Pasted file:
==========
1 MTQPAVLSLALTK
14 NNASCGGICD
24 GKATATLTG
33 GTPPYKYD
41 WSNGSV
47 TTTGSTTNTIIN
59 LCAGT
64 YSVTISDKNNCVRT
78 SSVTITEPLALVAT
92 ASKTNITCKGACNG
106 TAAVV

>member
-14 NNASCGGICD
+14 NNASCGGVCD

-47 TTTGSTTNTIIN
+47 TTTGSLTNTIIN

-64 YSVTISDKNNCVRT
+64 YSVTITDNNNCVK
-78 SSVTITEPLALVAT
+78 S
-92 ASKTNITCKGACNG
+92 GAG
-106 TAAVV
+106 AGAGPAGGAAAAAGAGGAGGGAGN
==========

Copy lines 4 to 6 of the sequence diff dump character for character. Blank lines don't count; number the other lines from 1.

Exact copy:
33 GTPPYKYD
41 WSNGSV
47 TTTGSTTNTIIN